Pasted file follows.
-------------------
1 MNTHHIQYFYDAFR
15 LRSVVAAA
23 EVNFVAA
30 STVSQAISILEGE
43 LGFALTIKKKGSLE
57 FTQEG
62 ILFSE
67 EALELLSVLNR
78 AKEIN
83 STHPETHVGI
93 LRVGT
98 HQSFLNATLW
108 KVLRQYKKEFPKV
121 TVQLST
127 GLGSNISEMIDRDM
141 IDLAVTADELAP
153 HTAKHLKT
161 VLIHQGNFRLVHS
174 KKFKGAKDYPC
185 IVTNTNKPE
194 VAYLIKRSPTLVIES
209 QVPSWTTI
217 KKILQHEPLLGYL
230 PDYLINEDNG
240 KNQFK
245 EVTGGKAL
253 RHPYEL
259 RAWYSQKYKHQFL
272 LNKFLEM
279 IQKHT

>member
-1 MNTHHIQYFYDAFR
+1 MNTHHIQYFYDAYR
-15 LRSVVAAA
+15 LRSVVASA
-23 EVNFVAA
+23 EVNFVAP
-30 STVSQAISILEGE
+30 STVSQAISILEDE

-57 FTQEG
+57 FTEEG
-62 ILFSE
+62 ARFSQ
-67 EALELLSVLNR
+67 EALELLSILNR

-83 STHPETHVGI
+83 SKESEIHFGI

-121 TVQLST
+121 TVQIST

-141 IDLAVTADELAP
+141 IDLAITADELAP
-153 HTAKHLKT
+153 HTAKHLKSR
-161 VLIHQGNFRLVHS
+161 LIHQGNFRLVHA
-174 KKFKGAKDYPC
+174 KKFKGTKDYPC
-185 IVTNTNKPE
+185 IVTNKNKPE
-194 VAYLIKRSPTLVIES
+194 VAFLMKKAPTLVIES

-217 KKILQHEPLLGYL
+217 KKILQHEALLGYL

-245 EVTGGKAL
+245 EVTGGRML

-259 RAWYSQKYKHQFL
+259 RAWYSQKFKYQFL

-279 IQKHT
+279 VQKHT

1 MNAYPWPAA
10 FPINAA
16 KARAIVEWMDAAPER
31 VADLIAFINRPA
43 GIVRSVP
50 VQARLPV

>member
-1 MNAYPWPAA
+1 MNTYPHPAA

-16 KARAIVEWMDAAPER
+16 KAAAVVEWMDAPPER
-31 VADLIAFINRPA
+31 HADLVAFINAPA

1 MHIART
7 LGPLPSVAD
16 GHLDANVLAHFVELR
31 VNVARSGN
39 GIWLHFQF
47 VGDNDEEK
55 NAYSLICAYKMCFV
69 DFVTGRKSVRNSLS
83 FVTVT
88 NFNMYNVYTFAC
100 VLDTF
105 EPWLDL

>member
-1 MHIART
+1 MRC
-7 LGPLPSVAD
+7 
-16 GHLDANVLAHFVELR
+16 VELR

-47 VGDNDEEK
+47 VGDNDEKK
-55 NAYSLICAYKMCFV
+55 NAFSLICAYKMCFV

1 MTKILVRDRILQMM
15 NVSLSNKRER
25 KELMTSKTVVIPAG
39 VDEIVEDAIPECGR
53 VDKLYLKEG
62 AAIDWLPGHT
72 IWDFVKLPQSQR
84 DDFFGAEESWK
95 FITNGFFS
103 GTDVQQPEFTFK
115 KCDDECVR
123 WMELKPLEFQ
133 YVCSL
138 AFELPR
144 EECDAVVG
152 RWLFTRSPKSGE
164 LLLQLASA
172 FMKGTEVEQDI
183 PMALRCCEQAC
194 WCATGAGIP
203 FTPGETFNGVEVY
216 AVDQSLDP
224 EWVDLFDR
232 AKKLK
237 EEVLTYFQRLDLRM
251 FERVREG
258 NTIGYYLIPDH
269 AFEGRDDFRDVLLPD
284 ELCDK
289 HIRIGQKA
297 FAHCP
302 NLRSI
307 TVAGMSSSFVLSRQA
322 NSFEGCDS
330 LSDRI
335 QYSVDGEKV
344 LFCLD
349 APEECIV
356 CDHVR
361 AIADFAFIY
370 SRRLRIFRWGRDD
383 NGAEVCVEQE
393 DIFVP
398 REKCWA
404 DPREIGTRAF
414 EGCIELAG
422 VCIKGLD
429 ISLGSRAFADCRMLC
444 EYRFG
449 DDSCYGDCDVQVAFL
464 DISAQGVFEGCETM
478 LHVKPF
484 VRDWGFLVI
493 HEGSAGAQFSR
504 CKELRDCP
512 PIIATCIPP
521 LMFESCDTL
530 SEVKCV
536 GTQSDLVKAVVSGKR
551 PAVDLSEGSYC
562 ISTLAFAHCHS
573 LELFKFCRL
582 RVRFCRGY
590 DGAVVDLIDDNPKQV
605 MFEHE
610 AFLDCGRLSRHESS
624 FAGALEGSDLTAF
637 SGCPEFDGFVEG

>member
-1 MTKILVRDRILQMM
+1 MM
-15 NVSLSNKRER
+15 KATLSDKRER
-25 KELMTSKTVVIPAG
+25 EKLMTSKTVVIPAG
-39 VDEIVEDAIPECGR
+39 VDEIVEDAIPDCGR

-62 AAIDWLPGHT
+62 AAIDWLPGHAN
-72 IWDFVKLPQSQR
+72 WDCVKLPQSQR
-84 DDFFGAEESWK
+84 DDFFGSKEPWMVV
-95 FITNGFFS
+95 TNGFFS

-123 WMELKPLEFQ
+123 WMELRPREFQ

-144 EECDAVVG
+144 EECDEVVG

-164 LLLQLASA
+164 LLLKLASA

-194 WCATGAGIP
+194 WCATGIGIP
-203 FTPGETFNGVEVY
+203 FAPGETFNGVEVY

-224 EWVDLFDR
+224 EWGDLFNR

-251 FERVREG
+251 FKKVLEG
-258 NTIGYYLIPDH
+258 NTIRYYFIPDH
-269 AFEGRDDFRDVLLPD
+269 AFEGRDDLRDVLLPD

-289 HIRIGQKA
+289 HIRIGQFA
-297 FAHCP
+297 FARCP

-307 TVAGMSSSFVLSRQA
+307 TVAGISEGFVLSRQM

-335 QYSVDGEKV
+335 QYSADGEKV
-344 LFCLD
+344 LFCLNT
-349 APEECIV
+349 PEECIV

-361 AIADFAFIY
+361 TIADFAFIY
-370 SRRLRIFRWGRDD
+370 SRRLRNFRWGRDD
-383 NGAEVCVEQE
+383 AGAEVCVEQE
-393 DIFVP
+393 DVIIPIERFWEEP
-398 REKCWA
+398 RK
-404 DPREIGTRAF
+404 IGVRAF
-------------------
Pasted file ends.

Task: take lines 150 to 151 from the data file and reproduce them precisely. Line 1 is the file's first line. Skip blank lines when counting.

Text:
404 DPREIGTRAF
414 EGCIELAG